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Thread: 91 Arctic Cat Super Jag Trail Kit?

  1. #1
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    Default 91 Arctic Cat Super Jag Trail Kit?

    I bought a 91 AC Super Jag last spring and now I am getting ready to make sure it is ready for the winter. I replaced the pull rope (it was fraying), and looked everything else over to make sure nothing was cracked or broken. My question is what would you all recomend doing as far as replacing, watching, carrying spares of etc.
    I picked up a service manual right a way and have gone through it to familiarize myself with the engine and basics.
    I am new to snowmachines so any suggestions would help.
    Thanks,
    MAN

  2. #2
    Member Yellowknife's Avatar
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    I have that exact same machine sitting out back. It's gotten to the point though, were I spend an hour working on it for every hour ridding it. Not that many miles, but it's just old.

    Couple things that you need to check:

    Rear suspension limiting strap. It's a critical piece on those old 'cats and your suspension arm with "invert" and cause lots of havoc if it rots and breaks like mine did last year.

    The four bolts that hold the suspension to the tub also need checked. They will wash out the aluminum axle threads and rattle out.

  3. #3
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    Thanks Yellowknife! I will check it out.
    have you had any problems with the oil infection system? I am considering taking it off and premixing my gas.

  4. #4
    Member JOAT's Avatar
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    Exclamation You've got your work cut out...

    Don't bother to try and dump the oil injection system. This era of Cat has a good functional oil system and you'll only use a fraction of the oil by keeping it working. The maintenance item I would suggest for your oil system is to completely drain the oil tank and hose, then pick a single brand of oil that you will use and refill the system with that oil. Always use the same oil - never ever mix brands or types as this is the cause of oil system failures. Check the service manual for instructions on adjusting the oil pump, which is linked to the throttle cables. After working over the oil system, you'll want to run the first tank of gas at 50:1 premix just to ensure adequate oiling while you verify the system is functioning. Mark the oil level on the oil tank and ensure it is going down after your first ride.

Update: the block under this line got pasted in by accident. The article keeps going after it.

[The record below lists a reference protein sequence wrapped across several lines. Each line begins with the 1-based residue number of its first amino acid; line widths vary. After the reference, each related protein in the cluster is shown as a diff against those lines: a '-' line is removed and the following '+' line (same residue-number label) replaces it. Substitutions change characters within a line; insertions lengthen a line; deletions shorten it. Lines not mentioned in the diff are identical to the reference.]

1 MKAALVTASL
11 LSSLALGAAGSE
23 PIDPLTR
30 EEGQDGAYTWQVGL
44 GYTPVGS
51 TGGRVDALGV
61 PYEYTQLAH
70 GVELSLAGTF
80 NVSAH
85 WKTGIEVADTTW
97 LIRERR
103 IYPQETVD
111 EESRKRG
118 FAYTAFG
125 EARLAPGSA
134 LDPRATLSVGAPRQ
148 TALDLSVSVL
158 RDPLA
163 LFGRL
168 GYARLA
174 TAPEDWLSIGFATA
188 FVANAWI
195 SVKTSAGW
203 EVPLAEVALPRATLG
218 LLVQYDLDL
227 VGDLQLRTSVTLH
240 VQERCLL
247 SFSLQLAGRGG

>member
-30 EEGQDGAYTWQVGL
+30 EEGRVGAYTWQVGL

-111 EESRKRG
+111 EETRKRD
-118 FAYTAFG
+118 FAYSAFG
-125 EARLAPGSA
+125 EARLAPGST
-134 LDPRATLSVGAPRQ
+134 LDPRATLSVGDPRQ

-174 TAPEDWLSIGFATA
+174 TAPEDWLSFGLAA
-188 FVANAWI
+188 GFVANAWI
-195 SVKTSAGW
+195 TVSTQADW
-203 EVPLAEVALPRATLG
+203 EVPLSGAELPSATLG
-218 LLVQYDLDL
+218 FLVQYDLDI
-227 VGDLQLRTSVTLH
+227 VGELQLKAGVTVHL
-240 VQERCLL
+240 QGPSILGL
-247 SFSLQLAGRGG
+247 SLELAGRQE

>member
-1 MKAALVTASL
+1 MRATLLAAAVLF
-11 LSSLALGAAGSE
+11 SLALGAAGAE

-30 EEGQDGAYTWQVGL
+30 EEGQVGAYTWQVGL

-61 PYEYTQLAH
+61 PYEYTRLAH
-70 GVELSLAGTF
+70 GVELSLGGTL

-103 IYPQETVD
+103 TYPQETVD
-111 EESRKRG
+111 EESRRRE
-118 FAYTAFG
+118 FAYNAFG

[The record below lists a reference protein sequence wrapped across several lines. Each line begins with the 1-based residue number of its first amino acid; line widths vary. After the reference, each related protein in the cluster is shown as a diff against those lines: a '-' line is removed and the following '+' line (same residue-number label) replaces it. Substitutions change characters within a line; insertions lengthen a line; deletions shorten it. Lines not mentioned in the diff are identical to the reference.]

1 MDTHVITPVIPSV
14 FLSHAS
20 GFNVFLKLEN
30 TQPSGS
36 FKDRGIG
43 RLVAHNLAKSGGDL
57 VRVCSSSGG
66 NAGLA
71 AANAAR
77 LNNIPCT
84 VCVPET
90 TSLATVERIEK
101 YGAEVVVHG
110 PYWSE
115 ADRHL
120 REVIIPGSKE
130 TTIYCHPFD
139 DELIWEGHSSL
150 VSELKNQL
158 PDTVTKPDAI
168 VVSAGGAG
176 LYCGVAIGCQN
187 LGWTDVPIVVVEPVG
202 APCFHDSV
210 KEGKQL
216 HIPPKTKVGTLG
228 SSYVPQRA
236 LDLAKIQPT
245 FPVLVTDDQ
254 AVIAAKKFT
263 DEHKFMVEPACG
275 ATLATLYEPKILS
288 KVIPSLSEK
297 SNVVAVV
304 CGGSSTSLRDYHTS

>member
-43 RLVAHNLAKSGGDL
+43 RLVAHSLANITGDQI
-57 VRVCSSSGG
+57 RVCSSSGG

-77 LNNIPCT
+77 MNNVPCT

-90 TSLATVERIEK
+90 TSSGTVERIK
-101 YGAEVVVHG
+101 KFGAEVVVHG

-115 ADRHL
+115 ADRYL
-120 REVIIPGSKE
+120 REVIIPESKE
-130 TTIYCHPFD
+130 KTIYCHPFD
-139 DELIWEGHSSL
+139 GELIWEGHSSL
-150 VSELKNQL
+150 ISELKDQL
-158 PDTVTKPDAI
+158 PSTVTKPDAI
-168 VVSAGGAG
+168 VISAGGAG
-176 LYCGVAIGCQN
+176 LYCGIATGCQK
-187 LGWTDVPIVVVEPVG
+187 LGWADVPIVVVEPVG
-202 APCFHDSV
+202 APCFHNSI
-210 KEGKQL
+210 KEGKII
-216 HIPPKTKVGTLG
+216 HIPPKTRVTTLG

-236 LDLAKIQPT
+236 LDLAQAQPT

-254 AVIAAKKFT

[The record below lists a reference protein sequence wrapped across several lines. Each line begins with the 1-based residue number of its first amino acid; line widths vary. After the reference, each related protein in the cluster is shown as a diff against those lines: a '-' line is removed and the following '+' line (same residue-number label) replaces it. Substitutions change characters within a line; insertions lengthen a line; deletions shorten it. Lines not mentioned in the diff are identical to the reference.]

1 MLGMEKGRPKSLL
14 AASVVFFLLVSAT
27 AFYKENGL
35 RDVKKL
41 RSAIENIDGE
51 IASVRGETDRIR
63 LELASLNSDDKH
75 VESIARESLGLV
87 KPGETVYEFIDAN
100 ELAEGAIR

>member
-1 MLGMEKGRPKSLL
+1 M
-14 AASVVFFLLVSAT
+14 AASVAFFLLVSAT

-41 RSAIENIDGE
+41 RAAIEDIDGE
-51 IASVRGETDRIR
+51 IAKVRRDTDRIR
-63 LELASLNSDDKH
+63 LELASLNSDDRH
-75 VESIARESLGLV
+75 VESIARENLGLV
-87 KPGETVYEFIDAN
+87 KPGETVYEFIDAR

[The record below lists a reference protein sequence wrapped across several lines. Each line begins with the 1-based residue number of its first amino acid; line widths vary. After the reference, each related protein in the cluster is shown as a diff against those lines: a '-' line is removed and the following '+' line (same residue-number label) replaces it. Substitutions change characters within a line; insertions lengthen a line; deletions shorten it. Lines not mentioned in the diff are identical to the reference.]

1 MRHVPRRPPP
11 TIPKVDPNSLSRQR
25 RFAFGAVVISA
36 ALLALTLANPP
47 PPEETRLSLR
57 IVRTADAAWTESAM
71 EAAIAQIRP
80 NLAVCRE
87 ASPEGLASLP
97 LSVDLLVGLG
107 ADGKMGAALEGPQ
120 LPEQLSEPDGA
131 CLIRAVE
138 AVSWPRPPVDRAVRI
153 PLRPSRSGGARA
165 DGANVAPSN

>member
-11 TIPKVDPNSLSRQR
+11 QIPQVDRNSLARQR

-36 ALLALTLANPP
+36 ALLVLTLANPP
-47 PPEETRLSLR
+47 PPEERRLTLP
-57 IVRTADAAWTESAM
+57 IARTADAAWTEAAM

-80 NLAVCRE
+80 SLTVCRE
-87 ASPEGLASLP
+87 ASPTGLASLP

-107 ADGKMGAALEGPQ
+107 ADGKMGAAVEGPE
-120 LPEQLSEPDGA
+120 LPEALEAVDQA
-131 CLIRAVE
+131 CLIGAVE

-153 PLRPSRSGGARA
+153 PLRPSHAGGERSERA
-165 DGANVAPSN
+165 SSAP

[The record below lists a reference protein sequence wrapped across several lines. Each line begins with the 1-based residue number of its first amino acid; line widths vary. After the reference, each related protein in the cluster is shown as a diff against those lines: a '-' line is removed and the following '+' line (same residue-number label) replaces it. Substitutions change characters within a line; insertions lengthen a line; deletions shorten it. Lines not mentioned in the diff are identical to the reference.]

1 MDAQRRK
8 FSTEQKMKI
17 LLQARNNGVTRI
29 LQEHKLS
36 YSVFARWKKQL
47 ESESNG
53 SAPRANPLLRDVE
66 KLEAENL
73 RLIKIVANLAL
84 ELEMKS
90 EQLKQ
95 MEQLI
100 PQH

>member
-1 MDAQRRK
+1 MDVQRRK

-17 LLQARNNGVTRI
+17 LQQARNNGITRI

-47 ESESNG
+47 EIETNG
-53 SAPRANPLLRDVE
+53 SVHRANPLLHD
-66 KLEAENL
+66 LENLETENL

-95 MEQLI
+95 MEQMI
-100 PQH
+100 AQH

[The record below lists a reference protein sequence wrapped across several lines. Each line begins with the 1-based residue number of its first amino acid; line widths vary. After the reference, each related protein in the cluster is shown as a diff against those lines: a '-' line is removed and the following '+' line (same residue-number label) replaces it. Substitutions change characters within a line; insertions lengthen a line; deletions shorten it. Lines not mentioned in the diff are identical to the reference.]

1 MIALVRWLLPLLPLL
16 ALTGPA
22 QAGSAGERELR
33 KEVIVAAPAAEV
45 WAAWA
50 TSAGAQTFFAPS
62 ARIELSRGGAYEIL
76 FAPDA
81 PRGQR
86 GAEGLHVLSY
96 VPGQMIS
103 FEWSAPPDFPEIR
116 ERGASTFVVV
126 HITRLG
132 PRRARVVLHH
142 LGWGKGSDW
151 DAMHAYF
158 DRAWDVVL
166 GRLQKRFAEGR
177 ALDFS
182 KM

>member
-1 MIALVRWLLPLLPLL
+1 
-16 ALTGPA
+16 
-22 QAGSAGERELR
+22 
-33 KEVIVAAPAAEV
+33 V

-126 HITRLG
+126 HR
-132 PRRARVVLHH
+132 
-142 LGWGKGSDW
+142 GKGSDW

As suggested, you'll want to give the rear suspension a once over and be especially keen to check those tub mounting bolts on the front (on the sides where the heel of your boot will sit). Check the slides for excess wear and adjust your track tension while you're in there. Also check every idler wheel for loose bearings.

    A few other things to look at on this sled, especially since you have just purchased it in used condition:

    Check the shock tower framework where it is welded to the front frame as well as the bar that connects the hoops on both sides. This is an area well known for stress fractures to develop. If you do find cracks or broken welds here, get them fixed and consider putting in a little extra bracing. I've repaired a couple and added some small triangle steel braces at these corners to beef them up.

    While you're up there, check the ski alignment and all the front suspension parts and joints. You're looking for worn out bushings, tie rod ends, and inspecting all welds for cracks.